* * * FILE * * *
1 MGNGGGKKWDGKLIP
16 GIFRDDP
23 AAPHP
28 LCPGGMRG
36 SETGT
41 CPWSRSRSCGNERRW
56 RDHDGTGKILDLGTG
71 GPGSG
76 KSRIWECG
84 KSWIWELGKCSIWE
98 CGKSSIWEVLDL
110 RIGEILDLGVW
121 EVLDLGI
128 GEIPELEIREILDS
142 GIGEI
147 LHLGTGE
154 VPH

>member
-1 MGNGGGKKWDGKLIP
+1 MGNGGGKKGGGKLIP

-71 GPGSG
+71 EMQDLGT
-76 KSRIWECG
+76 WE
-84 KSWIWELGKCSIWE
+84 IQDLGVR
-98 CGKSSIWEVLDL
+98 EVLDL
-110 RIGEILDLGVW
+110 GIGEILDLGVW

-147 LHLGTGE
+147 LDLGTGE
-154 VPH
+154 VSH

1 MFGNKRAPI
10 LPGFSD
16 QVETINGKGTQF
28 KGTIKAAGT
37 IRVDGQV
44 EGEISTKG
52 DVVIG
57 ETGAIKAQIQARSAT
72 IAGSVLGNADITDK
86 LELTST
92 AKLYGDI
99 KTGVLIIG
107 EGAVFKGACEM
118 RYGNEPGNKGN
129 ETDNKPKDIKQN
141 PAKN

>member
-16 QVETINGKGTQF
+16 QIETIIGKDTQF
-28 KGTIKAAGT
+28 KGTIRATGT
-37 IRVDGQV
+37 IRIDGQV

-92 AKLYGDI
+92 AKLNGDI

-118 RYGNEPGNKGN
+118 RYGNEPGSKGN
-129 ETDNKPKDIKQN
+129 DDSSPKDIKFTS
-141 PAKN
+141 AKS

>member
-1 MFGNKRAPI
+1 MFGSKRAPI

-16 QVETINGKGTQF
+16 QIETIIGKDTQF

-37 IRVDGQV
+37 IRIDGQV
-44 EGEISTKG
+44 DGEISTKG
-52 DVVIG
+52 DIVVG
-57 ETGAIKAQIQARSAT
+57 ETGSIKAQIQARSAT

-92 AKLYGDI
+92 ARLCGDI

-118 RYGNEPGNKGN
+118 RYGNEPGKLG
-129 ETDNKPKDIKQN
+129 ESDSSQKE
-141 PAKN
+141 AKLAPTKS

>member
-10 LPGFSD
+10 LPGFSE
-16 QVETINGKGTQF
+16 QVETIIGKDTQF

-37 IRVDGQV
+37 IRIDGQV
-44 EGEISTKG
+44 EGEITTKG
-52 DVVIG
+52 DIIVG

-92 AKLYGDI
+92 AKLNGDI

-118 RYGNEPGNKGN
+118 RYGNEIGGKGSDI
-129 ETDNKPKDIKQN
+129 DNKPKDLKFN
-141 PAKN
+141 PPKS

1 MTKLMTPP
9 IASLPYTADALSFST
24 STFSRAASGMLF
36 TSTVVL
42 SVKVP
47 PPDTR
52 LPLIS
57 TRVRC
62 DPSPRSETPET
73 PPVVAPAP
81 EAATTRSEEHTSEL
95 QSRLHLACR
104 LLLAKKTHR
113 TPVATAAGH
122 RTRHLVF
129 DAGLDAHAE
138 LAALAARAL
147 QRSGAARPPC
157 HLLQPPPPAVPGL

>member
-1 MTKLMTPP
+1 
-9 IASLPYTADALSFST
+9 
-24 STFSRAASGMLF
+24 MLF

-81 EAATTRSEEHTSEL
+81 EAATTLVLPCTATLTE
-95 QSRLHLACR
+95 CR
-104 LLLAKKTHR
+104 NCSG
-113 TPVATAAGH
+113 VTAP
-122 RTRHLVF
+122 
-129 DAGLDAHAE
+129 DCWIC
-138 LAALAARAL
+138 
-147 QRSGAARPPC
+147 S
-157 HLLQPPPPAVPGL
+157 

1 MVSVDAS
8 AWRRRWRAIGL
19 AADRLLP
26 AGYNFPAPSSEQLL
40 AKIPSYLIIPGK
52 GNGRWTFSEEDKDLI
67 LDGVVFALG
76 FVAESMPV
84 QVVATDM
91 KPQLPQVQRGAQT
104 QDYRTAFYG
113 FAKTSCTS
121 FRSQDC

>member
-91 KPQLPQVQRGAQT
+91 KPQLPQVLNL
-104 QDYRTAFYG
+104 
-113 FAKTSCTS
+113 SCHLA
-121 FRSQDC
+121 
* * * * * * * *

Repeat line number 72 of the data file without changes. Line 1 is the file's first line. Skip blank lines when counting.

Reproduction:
+37 IRIDGQV